top of page


Maja Novaković's At The Door Of The House Who Will Come Knocking was awarded the Grand Jury Award for the International Competition at the Sheffield Documentary Festival, where the Serbian and Bosnia-Herzegovinian co-production had its sold-out world premiere. Novaković’s gentle, meandering debut feature unfolds against the rugged winter landscape of the Bosnian hills. Imbued with the sensory detail reminiscent of the Baroque masters, the film captures the divine splendour within the solitude of Emin, an elderly man living an isolated life in a small cabin. Inviting viewers into a contemplative exploration of the human condition, the film delves into themes of alienation, the passage of time, and the complexities of finding comfort and solace amidst life’s trials. 

Novaković holds a Master's in Art History and is currently a PhD candidate studying Sergei Parajanov’s poetics of heritage. Her debut film, Then Comes the Evening, premiered at Visions du Réel in 2019 and achieved an OSCARS® nomination qualification by winning at the Full Frame Documentary Festival. It has since received over 50 awards and screened at more than 130 festivals worldwide, including Hot Docs, Jihlava IDFF, Camerimage, and Sarajevo, among others. I had the opportunity to sit down with Novaković following her first screening at Sheffield and speak with her about her latest project in some more detail.

via Mubi

During my research, I was surprised to learn that the man featured in the film is a real person, rather than a fictional character. In your directorial statement, you mention having met him as a high school student while taking photographs for a competition. You direct him so artfully in the film, particularly in moments like when he's sitting on the stool in his cabin, with his long beard and hair framing his face as he rests on his fist, reminiscent of a Caravaggio painting. You also weave in deliberately magical elements, which are intriguing. Could you elaborate on your approach to blending reality with these imaginative aspects?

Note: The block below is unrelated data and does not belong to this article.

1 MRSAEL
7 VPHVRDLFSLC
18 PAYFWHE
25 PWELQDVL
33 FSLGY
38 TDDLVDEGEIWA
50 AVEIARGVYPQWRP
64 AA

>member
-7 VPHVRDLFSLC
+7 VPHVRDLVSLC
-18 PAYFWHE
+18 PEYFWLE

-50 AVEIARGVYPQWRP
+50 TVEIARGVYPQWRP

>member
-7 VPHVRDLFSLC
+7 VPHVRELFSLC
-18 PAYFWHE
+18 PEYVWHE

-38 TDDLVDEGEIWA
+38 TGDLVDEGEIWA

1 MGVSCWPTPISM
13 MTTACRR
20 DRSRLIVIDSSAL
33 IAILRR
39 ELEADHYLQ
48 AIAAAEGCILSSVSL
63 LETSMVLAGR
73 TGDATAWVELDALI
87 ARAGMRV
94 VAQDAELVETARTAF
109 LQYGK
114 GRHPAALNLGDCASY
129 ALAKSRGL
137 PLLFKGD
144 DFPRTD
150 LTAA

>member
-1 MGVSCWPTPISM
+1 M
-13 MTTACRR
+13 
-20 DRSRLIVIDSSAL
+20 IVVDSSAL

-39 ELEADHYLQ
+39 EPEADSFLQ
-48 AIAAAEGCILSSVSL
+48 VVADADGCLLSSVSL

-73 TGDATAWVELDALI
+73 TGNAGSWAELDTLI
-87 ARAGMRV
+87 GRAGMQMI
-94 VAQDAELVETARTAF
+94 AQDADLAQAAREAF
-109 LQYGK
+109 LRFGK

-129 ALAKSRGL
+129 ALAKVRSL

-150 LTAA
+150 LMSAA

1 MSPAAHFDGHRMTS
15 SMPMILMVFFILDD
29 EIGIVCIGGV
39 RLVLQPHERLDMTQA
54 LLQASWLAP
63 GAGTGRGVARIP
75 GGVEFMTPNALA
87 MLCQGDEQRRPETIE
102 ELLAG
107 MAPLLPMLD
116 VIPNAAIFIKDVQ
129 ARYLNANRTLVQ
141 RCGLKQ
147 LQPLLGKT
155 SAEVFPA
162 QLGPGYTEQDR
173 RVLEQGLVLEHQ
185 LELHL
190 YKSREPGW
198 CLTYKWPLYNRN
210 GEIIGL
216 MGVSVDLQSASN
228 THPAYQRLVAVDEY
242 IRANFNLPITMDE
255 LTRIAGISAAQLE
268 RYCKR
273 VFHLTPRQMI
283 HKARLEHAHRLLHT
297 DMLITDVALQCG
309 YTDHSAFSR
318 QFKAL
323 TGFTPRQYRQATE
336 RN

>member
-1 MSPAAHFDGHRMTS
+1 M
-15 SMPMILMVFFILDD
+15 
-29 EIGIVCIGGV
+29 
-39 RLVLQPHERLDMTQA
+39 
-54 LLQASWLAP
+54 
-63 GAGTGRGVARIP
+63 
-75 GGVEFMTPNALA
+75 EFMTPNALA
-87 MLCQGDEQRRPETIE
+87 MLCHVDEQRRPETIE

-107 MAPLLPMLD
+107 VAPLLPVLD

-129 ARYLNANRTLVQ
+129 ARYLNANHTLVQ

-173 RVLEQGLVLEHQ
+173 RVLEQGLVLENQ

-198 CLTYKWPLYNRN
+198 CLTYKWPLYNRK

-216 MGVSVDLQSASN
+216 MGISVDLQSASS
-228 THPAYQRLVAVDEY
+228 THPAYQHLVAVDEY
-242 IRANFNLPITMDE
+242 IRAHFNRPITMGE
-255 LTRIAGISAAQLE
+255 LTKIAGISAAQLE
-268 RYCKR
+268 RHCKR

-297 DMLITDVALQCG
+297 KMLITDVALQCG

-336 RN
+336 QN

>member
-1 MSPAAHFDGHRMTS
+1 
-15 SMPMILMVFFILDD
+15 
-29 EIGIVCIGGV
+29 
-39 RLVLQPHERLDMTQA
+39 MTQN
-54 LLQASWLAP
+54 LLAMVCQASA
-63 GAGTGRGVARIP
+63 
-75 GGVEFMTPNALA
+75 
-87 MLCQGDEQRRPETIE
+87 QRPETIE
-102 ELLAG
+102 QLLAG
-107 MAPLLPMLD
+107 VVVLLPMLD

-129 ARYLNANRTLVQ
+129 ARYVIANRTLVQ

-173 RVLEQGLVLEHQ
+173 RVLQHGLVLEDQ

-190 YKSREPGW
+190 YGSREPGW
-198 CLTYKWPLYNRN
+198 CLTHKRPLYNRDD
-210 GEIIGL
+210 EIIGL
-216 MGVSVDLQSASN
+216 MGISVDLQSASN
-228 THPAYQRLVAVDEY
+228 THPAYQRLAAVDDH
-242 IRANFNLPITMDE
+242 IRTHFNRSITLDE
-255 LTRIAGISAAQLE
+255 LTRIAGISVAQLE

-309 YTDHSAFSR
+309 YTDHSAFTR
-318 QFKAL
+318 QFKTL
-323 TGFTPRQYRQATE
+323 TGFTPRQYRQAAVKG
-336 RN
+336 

I wanted to create a creative documentary with a subjective interpretation of the subject, deliberately neglecting traditional interpretations to focus on portraying a particular atmosphere and its meanings through metaphors. Neglecting his biographical details allowed me to concentrate on his inner life, exploring what I refer to as a psychological landscape. His physical appearance is also intriguing; he hasn't cut his hair or shaved in nearly 50 years, only removing what bothers him. This served as a starting point to tell a story that prioritises the broader themes over minute details. About 50 years ago, his brother, a hairdresser, died in a forestry accident. By not cutting his hair, he’s protecting that memory. To me, this act is an important way to visualise these human emotions of sorrow, sadness and alienation. Through that act, it was important to me to visualise human emotions and feelings: sorrow, sadness, and alienation. During my research, Gaston Bachelard’s Poetics of Space was meaningful to me and inspired me to deal with these inner spaces: their metaphor and meaning. I wanted to depict alienation and the coldness of both the landscape we belong to and human emotions, words spoken that nobody hears. The film explores grief as a universal human experience, simultaneously isolating and unifying. It's also an ode to the Bosnian hills, as both Emin and I are from the same area and share a deep connection to the landscape.

In your statement, you mentioned having a sense of Emin’s inner life from when you first met him. Could you share if there was a specific moment or interaction with Emin that initially sparked the idea for this film, or did the concept develop gradually over time?

There isn't a single starting point for this project. When conceptualising a film, I often begin with visual imagery, influenced by my background in art history. As I explored themes of alienation, these mosaic-like images gradually evolved into the narrative structure, getting me closer to the subject matter and allowing me to visually and emotionally connect.

I think those influences are strongly evident in the film, especially in your portrayal of the landscape, which conveys movement and beauty. I’m intrigued by this line in your Director’s Statement in which you say: ‘I use landscapes and nature to describe the human condition.’ Could you expand on these themes and their significance in your film?

Before I moved to a big town to study, I was deeply connected to nature. However, after relocating, I became somewhat deaf and blind to nature's subtleties. The sounds of the wind and streams felt different to me. In my film, I aimed to represent these feelings and compare them to how nature behaves. For instance, in the scene where the cat's breathing turns into the breathing of the forest the image of nature is depicted as a state of the soul and we see nature as a living being and feel it as it breathes. It's always interesting to me to try to represent human emotions as nature events.